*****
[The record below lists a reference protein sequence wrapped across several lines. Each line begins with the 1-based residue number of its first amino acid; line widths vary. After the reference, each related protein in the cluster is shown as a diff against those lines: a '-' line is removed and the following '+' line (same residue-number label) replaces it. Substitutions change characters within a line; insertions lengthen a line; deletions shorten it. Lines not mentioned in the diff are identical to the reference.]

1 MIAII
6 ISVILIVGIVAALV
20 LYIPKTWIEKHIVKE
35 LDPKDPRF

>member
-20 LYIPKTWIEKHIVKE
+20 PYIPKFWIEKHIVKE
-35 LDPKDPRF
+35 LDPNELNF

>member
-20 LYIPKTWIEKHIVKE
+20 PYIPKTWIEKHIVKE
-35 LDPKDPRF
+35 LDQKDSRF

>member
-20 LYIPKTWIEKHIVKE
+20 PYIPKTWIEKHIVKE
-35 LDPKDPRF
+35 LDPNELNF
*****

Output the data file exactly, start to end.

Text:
[The record below lists a reference protein sequence wrapped across several lines. Each line begins with the 1-based residue number of its first amino acid; line widths vary. After the reference, each related protein in the cluster is shown as a diff against those lines: a '-' line is removed and the following '+' line (same residue-number label) replaces it. Substitutions change characters within a line; insertions lengthen a line; deletions shorten it. Lines not mentioned in the diff are identical to the reference.]

1 MIAII
6 ISVILIVGIVAALV
20 LYIPKTWIEKHIVKE
35 LDPKDPRF

>member
-20 LYIPKTWIEKHIVKE
+20 PYIPKFWIEKHIVKE
-35 LDPKDPRF
+35 LDPNELNF

>member
-20 LYIPKTWIEKHIVKE
+20 PYIPKTWIEKHIVKE
-35 LDPKDPRF
+35 LDQKDSRF

>member
-20 LYIPKTWIEKHIVKE
+20 PYIPKTWIEKHIVKE
-35 LDPKDPRF
+35 LDPNELNF